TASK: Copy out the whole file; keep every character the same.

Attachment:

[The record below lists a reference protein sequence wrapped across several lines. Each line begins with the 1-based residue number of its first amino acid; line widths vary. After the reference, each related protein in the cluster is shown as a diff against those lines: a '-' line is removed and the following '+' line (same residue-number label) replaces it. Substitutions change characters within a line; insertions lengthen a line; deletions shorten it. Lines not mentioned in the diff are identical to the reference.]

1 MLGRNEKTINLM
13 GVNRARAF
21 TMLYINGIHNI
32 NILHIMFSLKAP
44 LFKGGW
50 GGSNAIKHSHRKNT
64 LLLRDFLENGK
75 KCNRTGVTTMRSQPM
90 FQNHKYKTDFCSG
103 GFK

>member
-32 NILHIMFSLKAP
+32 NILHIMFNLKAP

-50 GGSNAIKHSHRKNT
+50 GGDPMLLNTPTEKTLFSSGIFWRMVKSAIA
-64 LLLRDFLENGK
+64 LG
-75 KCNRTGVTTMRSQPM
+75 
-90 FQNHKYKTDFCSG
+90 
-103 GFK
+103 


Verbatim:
[The record below lists a reference protein sequence wrapped across several lines. Each line begins with the 1-based residue number of its first amino acid; line widths vary. After the reference, each related protein in the cluster is shown as a diff against those lines: a '-' line is removed and the following '+' line (same residue-number label) replaces it. Substitutions change characters within a line; insertions lengthen a line; deletions shorten it. Lines not mentioned in the diff are identical to the reference.]

1 MLGRNEKTINLM
13 GVNRARAF
21 TMLYINGIHNI
32 NILHIMFSLKAP
44 LFKGGW
50 GGSNAIKHSHRKNT
64 LLLRDFLENGK
75 KCNRTGVTTMRSQPM
90 FQNHKYKTDFCSG
103 GFK

>member
-32 NILHIMFSLKAP
+32 NILHIMFNLKAP

-50 GGSNAIKHSHRKNT
+50 GGDPMLLNTPTEKTLFSSGIFWRMVKSAIA
-64 LLLRDFLENGK
+64 LG
-75 KCNRTGVTTMRSQPM
+75 
-90 FQNHKYKTDFCSG
+90 
-103 GFK
+103 